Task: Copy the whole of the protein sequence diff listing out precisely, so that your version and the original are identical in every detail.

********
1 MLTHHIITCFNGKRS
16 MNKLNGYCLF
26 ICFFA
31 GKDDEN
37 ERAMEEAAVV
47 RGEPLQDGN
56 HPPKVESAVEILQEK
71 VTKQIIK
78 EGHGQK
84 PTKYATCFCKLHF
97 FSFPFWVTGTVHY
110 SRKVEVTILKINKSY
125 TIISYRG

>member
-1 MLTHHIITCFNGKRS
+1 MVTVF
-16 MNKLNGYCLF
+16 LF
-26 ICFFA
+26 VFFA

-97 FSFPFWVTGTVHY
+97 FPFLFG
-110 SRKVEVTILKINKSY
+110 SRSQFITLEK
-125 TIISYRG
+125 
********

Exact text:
1 MLTHHIITCFNGKRS
16 MNKLNGYCLF
26 ICFFA
31 GKDDEN
37 ERAMEEAAVV
47 RGEPLQDGN
56 HPPKVESAVEILQEK
71 VTKQIIK
78 EGHGQK
84 PTKYATCFCKLHF
97 FSFPFWVTGTVHY
110 SRKVEVTILKINKSY
125 TIISYRG

>member
-1 MLTHHIITCFNGKRS
+1 MVTVF
-16 MNKLNGYCLF
+16 LF
-26 ICFFA
+26 VFFA

-97 FSFPFWVTGTVHY
+97 FPFLFG
-110 SRKVEVTILKINKSY
+110 SRSQFITLEK
-125 TIISYRG
+125 